Seoul Campus educator Jennifer Wright considers the connection between reading and empathy.
“Can a children’s book change the world?” This is a question that Linda Sue Park, the well respected author of A Long Walk to Water and the award-winning novel A Single Shard posed during her Ted Talk in December of 2015. It is her belief that books teach children to become better humans by building capacity to be empathetic and by giving them opportunities to practice life through characters. As she so aptly points out, life is not fair. Reading can assist students in gaining insight into proper avenues for dealing with life’s injustices. Books are catalysts for discussion, understanding, empathy and, eventually, can lead to a call to action and even change.
I first came across Ms. Park’s novel, A Long Walk to Water, in 2014 while perusing book titles for the perfect matchup for our developing transdisciplinary unit. The novel is based on the true story of Salva Dut, a young South Sudanese boy who struggles to survive while avoiding the civil war that separated him from his family when he was only twelve. At twenty-two, Salva eventually emigrates to the United States as an orphan and becomes known as one of the “Lost Boys” of South Sudan. Salva takes the reader through a journey of what is most likely unfamiliar experiences, heartaches, triumphs and tribulations. And although life is unjust and cruel, Salva emerges with great fortitude, resilience and hope.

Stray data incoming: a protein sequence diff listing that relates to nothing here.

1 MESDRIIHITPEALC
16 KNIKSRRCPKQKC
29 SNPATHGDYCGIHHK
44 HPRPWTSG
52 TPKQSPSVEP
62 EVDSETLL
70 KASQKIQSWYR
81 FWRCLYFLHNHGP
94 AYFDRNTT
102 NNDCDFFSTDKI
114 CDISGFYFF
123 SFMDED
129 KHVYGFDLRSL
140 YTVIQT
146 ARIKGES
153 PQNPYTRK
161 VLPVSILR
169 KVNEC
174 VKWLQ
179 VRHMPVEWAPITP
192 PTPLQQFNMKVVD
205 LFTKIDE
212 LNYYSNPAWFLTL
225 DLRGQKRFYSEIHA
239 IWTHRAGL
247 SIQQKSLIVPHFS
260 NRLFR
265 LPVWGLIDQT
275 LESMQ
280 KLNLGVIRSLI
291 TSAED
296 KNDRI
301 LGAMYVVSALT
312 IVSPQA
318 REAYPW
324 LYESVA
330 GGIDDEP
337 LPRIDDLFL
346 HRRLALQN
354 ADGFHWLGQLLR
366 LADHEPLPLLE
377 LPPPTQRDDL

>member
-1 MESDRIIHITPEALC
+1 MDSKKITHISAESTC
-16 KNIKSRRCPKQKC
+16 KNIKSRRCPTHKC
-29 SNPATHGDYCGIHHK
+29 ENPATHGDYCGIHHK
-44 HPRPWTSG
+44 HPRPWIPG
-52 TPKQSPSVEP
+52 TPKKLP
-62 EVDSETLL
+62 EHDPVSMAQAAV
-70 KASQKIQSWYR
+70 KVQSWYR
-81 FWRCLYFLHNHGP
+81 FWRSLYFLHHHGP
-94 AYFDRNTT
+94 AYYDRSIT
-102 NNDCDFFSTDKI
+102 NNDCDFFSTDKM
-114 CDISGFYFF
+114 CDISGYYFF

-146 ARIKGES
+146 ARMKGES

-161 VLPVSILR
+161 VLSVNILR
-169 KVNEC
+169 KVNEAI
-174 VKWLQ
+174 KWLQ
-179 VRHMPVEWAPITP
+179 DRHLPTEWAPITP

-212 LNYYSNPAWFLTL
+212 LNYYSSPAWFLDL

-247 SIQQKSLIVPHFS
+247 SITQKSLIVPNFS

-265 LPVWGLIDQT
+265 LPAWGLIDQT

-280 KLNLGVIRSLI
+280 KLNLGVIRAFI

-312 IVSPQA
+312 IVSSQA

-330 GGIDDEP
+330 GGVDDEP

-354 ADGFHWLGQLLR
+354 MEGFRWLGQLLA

Through this novel, my students developed a deep connection with Salva Dut. They have listened to interviews, watched Salva Dut TED Talk and explored his website just to soak in everything about him. They gained insight, understanding, empathy and compassion for a person whose life is very different from their own. And now they are determined and passionate about raising awareness and assisting Salva in his mission to bring clean drinking water to South Sudan. They have come to realize that every well dug means that girls can pursue an education and that village members may focus on businesses because they no longer spend the better part of their days in search of water. One well has exponential effects on a community. My students are literally making a difference and saving lives!
And I close with the words of Linda Sue Park in response to her original question: “So can a children’s book save the world? No, but the young children who read them can!”
Text and photos from Jennifer Wright. One more resource you may appreciate is Linda Sue Park interviewing Salva Dut.